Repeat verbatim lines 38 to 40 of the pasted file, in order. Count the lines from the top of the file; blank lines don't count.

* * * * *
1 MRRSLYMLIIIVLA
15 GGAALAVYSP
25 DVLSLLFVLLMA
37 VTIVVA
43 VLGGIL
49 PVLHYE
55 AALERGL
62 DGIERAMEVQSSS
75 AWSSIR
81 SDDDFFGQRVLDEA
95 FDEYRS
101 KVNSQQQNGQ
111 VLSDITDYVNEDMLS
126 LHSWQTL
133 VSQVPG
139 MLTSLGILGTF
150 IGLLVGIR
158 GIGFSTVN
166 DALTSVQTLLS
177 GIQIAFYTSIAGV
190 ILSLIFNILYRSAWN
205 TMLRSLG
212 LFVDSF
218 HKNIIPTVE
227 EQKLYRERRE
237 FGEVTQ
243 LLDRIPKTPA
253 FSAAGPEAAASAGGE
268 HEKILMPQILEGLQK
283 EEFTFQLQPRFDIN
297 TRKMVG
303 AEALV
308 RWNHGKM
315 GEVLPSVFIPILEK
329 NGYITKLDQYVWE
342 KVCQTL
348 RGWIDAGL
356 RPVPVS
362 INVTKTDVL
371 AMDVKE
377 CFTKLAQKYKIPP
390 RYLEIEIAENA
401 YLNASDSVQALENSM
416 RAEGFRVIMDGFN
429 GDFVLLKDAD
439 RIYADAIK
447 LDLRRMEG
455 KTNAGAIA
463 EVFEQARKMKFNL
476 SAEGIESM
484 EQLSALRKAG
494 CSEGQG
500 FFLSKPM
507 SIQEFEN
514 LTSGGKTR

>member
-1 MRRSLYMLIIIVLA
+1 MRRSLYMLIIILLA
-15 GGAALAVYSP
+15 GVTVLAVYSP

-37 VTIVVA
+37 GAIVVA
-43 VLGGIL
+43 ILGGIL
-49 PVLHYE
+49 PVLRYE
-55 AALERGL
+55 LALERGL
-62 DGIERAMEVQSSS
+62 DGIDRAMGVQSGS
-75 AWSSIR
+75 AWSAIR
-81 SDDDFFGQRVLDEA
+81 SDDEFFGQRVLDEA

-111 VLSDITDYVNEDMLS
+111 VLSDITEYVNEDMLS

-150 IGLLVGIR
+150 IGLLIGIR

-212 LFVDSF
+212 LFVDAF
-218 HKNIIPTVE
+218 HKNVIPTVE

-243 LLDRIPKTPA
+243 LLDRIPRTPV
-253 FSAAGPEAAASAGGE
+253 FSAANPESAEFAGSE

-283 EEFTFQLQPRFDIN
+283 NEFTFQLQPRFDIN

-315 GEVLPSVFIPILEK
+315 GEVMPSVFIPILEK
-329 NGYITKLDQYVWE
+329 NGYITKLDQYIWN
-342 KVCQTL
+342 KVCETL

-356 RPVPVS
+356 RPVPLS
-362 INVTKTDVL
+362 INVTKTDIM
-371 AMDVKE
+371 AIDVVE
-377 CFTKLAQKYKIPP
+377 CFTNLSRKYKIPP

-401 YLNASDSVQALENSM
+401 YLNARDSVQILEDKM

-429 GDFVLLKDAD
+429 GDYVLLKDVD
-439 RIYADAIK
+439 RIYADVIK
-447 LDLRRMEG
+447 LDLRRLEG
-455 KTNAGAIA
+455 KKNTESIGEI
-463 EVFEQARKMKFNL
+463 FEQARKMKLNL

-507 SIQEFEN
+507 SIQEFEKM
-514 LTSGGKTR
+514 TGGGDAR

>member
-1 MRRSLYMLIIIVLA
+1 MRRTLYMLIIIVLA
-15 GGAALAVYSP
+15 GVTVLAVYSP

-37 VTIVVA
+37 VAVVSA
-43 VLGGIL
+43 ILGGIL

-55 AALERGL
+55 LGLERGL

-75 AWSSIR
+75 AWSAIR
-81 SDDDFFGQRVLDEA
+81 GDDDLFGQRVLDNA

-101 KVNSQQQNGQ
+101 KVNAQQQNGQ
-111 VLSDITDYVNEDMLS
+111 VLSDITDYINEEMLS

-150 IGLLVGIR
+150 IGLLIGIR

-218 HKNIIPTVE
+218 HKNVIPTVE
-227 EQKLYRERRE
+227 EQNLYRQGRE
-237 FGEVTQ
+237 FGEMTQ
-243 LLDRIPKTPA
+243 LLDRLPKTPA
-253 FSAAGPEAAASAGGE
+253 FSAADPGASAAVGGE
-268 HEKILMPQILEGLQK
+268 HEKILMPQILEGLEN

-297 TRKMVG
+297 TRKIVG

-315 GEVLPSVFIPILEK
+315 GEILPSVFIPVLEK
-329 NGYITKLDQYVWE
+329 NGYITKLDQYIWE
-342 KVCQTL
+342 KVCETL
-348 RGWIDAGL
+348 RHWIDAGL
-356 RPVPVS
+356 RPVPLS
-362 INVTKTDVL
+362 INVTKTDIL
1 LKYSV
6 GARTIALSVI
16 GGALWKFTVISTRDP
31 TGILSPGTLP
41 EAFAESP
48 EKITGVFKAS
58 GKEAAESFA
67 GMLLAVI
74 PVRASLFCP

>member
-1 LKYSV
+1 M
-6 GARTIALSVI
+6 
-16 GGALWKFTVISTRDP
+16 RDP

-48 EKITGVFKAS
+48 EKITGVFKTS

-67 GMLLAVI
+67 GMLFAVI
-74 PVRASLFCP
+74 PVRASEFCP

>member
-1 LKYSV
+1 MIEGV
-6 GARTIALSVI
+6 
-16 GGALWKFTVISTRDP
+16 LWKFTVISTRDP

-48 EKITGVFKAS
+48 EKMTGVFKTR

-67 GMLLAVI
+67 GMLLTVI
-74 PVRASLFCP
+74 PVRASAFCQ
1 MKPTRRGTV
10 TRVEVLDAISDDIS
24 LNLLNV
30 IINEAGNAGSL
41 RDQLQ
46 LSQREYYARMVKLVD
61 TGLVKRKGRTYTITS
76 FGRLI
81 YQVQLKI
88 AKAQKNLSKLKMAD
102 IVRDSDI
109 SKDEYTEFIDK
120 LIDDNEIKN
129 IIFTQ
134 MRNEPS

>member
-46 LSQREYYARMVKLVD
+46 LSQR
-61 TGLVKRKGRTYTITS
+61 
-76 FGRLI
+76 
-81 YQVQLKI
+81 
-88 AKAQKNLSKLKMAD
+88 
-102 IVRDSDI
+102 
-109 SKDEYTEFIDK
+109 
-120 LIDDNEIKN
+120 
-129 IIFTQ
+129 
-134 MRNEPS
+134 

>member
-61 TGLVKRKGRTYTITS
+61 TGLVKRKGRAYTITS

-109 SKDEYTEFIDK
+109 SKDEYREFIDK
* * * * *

356 RPVPVS
362 INVTKTDVL
371 AMDVKE